In this guide, we will introduce you to the cd command and how you can use it to navigate your system.
The cd command is one of the first things you should learn when navigating Linux, Unix, and Windows operating systems using the terminal.
cd stands for “change directory” and is used to change the current working directory. The working directory is the one that you are currently interacting with. Every time you specify a command, you are using it within the working directory.
For example, if you are in the folder
/home/pi/ and use
nano followed by a filename like “
exampleFile” then it would be modifying the file located at
One advantage of learning this command is that it behaves reasonably similar across all operating systems that utilize it. Alongside the ls command, this is one of the first commands that you should learn when dealing with Linux.
The Syntax of the cd Command
The cd command has a very easy to understand syntax and features a minimal number of options.
Some shell environments might change the behavior of the command slightly, but for the most part, they are the same.
Below you can see the syntax of the
cd [OPTIONS] DIRECTORY
If you use the command without any arguments on Linux systems, it will automatically take you to your home directory.
To change to a directory, you are not required to type in the ending slash character (
To make navigating a filesystem faster, you can use the Tab key to autocomplete the names of directories.
In Linux, you must have executable permissions set on a directory to be able to change into it.
Using Absolute and Relative Directory Paths
One thing that you should learn about when using the cd command is the difference between absolute and relative directory names.
An absolute path is one that starts from the system root. An absolute path will begin with a slash (
For example, the following is an absolute path that starts from the root directory.
A relative path is a path that starts from the current working directory. For a path to be relative, it must start either with a dot and a slash (
./) or nothing.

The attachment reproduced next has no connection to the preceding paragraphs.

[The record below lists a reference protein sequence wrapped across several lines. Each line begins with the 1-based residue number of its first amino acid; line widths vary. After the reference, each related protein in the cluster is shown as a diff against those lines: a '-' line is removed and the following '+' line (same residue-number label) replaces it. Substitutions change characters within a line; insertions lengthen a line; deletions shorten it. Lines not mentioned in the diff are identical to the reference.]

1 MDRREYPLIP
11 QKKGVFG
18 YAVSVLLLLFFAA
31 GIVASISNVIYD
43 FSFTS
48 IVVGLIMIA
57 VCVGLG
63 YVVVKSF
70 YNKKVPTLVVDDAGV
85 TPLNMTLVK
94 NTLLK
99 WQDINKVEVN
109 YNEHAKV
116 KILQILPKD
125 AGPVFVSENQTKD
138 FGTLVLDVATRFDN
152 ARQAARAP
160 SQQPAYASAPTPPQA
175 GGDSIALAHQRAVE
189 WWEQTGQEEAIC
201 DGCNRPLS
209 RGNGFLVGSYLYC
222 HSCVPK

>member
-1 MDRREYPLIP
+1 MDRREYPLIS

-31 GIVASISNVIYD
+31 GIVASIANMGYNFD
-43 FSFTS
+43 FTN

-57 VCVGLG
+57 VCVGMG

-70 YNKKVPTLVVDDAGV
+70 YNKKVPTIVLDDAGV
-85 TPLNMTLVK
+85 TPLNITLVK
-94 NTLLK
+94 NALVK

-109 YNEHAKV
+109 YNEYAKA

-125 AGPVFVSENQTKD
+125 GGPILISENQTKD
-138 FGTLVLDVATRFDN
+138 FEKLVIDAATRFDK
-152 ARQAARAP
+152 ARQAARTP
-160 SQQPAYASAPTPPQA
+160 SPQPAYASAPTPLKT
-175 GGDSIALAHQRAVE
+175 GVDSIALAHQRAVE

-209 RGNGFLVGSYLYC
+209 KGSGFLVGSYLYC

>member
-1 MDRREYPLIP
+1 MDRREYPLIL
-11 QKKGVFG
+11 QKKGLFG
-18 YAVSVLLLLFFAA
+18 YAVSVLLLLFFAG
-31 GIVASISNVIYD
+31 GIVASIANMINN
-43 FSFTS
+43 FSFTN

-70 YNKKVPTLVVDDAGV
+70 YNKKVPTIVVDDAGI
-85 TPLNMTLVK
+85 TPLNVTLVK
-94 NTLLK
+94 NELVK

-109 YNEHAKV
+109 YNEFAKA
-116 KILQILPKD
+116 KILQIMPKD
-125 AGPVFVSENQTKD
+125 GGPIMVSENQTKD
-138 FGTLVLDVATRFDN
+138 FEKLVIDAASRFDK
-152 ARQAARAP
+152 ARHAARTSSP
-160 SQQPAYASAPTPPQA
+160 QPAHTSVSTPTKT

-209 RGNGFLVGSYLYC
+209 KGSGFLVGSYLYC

For example, we have two relative paths below that would change the working directory to a folder called “
Bookshelf” if it exists within the current working directory.
cd ./Bookshelf cd Bookshelf
Simply put, an absolute path is a path that starts with a slash
/, a relative one is one that does not.
Switching Back to the Home Directory
There are two ways of navigating to the home directory. The first way is to use the
cd command without using any arguments.
The second way is to make use of the tilde (
~) character. On Linux based systems, the tilde is used to represent the current users home directory.
For example, if we use cd followed by the tilde, the current working directory will be changed to our home directory.
If you want to refer to a directory that exists within your home directory, you can use the tilde at the start of the path.
For example, let us say that we wanted to change into the “
Bookshelf” directory that exists within our home directory. We can use the following command to do this.
It is also possible to change into another user’s home directory by using the following syntax.
All you need to do is specify the username directly after the tilde (
Navigating to Directories Containing Spaces
While typically, you should avoid using spaces within directory names, especially when dealing with Linux system systems.
To change to a directory that contains spaces, you will either need to wrap it in single quotes (
' ') or double quotes (
cd '/home/pi/directory that contains spaces' cd "/home/pi/directory that contains spaces"
Alternatively, you can escape the space characters by using the backward slash character (
\) next to each space.
cd /home/pi/directory\ that\ contains\ spaces
Typically, it will be easier to use quotes, then it will be to escape each space character.
Changing to the Parent Directory
It is possible to change to the parent directory of the current working directory with relative ease.
cd command, two consecutive dots (
..) represent the parent directory.
For example, if you are currently sitting in the directory
/home/pi/Bookshelf and want to switch to
/home/pi/, all you need to do is utilize the following.
You can even go up multiple levels by using multiple consecutive dots separated by the forward-slash character (
For example, if we wanted to go up to levels, from
/home we can utilize the following command.
It is also possible to change to another directory that exists within the parent directory.
For this example, let us say that you are currently in your home directory
/home/pi, and you wanted to change into a user called pimylifeup’s home directory.
In that case, you can utilize the following command, where we change to the parent directory, then to the pimylifeup folder within that directory.
Using cd to switch to the previous directory
Using cd on Linux/Unix systems, it is possible to switch to the previous working directory.
To achieve this, you will need to make use of the hyphen character (
For example, if you are in
/home/pi/ and change to
/etc, you can use the hyphen (
-) to return to the original directory.
You can also use the hyphen character to toggle between two directories.
~ $ cd /home/pi ~ $ cd /etc /etc $ cd - /home/pi ~ $ cd - /etc /etc $
You should now have a solid understanding of how you can use the
cd command to navigate a system using its terminal.
If you feel like we have missed something or have any feedback, feel free to leave a comment.
We have guides on more Linux commands to help you get around the operating system.